Guest Articles

December 16

Aakash Mehrotra / Rahul Chatterjee / Mohak Srivastava / Monica Dutta

A Paradigm Shift for Fintechs: Why a Coherent Data Strategy Has Become a Business Necessity

The increase in internet accessibility through human-to-human (voice, text chats), human-to-machine (internet searches), and machine-to-machine (Internet of Things or IoT) interactions has led to an explosive proliferation of digital data, with 33 zettabytes of data produced in 2018 alone – a number predicted to increase to 175 zettabytes by 2025 (1 zettabyte is 1 trillion gigabytes). And despite the fact that our digital footprints have increased vigorously, and various data-focused organizations have stepped in to map them, according to this 2016 Mckinsey article only 1% of the enormous amount of data that exists has been analyzed

Meanwhile, the advent of machine learning and IoT has changed the way we look at this information. Companies are increasingly adopting data analytics to draw insights for their businesses. The analyzed information has helped upend customer expectations, while enabling businesses to optimize operations to unprecedented levels. 

This explosion in data and analytics technologies can provide a decisive competitive edge to fintech companies. Below, we’ll explore how they can leverage these tools to their benefit – and the benefit of their customers.


Why should fintechs value data?

Data and analytics can allow fintechs to combine innovative business models and technology to enhance financial services. Fintechs, owing to the highly digital nature of their work and the burgeoning mobile access of their customers, can access large pools of customer information as valuable data points. Their ability to harness these data points to gain insights and drive business decisions can help them outrun their competitors. To that end, data analysis applications can be used to generate insights for diverse elements of fintech business models. Here are a few areas in which data analytics can play a critical role.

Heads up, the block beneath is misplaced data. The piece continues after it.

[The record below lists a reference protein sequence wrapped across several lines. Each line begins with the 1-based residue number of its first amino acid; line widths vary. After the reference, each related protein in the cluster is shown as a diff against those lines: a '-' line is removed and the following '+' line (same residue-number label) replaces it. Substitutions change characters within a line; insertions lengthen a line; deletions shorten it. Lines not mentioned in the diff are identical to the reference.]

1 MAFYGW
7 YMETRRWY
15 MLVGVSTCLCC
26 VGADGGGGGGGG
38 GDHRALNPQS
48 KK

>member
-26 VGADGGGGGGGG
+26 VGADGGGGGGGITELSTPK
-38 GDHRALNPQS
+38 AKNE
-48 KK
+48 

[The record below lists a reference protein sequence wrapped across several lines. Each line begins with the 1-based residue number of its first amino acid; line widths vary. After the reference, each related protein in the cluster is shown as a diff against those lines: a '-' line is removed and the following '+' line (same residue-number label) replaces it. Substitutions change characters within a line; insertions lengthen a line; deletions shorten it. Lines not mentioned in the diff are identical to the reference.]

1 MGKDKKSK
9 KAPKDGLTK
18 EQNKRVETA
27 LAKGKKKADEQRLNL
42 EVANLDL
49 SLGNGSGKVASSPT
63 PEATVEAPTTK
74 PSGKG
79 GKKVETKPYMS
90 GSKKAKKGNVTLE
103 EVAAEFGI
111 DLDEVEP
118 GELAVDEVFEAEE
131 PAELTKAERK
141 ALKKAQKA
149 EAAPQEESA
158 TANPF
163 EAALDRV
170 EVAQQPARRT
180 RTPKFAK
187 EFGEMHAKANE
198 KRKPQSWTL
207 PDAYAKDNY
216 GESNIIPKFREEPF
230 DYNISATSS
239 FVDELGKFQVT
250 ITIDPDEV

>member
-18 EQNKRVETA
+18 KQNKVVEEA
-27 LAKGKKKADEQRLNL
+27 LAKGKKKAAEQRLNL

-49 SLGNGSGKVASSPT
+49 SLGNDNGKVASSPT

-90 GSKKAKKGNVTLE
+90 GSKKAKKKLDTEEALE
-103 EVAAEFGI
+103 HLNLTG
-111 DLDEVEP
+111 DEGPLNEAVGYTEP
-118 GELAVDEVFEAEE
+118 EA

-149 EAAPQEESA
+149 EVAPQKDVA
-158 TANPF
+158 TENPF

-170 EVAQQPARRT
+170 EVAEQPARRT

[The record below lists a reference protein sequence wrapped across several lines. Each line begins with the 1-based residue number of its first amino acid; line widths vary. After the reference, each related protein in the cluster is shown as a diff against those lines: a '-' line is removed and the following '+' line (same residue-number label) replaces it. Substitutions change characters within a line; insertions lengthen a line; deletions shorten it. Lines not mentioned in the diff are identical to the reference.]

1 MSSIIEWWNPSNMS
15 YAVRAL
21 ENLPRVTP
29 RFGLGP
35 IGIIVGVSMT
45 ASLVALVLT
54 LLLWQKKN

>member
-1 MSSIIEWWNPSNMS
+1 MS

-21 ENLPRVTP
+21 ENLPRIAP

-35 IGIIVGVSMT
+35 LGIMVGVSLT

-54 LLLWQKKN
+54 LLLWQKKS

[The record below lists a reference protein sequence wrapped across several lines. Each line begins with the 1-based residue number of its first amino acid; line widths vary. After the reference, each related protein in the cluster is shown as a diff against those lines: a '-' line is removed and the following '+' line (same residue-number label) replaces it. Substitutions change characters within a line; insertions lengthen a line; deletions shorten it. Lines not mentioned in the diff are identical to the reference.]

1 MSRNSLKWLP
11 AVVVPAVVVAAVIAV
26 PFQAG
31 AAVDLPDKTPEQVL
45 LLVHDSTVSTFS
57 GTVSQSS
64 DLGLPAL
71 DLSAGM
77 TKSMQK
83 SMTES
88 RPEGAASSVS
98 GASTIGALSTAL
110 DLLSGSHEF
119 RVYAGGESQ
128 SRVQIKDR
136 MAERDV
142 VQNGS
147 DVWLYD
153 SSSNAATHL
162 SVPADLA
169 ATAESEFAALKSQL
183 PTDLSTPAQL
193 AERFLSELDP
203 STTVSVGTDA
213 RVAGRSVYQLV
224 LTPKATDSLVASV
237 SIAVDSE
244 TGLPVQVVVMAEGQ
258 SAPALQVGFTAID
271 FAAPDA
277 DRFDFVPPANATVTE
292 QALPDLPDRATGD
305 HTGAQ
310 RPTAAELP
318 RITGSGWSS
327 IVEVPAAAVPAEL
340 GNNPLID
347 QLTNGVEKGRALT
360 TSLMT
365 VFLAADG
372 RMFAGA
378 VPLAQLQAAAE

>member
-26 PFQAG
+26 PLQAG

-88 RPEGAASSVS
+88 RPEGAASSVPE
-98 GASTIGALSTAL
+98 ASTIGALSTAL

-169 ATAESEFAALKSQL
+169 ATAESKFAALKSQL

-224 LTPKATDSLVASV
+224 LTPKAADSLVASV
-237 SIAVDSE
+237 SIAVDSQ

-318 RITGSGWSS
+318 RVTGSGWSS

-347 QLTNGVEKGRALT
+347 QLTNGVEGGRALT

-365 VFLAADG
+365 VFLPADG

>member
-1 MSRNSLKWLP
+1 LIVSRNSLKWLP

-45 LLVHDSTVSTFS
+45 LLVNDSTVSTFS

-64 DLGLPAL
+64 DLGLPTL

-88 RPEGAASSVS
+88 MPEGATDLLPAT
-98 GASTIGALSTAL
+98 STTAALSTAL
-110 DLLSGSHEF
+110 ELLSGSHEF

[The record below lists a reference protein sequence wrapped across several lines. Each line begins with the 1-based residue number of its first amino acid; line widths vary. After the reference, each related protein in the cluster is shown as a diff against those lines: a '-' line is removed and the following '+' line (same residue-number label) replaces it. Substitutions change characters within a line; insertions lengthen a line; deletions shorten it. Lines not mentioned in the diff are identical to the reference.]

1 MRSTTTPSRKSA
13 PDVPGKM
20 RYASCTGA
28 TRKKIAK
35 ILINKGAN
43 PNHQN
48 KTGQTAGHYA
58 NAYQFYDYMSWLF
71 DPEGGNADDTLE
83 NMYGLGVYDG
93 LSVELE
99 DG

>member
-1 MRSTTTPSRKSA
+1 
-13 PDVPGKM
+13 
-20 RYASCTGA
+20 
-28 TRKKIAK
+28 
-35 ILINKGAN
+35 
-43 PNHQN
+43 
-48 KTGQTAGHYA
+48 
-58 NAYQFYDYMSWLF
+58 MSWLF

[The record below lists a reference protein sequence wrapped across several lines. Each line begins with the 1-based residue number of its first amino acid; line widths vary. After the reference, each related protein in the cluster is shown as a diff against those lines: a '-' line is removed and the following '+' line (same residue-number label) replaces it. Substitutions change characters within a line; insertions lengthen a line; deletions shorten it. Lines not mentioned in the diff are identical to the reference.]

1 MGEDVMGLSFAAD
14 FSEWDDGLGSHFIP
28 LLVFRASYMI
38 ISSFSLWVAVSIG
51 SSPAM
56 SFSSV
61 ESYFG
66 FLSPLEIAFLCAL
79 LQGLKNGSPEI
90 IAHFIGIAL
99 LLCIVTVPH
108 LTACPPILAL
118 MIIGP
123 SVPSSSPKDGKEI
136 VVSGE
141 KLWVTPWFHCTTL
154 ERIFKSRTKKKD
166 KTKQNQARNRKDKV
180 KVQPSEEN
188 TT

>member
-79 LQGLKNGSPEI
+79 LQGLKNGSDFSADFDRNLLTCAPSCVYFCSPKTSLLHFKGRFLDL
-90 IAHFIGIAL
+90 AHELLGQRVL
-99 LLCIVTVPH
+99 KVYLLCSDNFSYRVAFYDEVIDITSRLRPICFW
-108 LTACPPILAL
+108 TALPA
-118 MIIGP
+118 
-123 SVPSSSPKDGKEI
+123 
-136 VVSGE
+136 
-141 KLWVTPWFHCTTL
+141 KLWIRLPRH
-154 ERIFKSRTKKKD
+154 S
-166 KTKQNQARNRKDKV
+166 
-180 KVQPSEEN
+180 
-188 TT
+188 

Some early adopters among fintechs have already made use of their organizational data to gain a competitive edge. Zest AI, a U.S.-based technology firm, uses machine learning to accurately predict a borrower’s ability to repay. Microcred (rebranded as Baobab) offers financial services to unbanked people in Africa by doing consumer analysis locally using cloud business intelligence. And Coverfox, an Indian fintech, uses insights derived from AI algorithms to allow users to compare and choose from a range of plans across top insurance companies. 

MSC, as a partner of IIM Ahmedabad’s CIIE.CO’s Financial Inclusion Lab, has helped fintechs grow their businesses through capacity building and technical assistance. Our data domain has been working alongside partnering fintechs to build their data strategies, and to integrate analytics in their business decision processes. Based on our experiences so far, we see that many fintechs fail to fully embrace the vast potential of data. The prevailing wisdom is to keep heads down, maintain the status quo and rely on a gut feeling about the market – often driven by qualitative data and anecdotal information – in order to dedicate maximum time to managing the growth of the business. However, while this strategy may yield limited results and generate short-term tactical gains, it is inherently conservative and rarely leads to significant and sustainable growth. 


The three stages of a coherent data strategy

Our experience working with fintechs indicates that they need to take a bolder approach, embarking upon a journey of adopting data-driven ways of doing business. We can divide the journey into three different stages.



These three stages to creating a coherent data strategy consist of:

Robust and diligent data collection: For fintechs to leverage their organizational data, the first step is stringent data collection. This requires robust processes and quality checks to screen for missing or false information.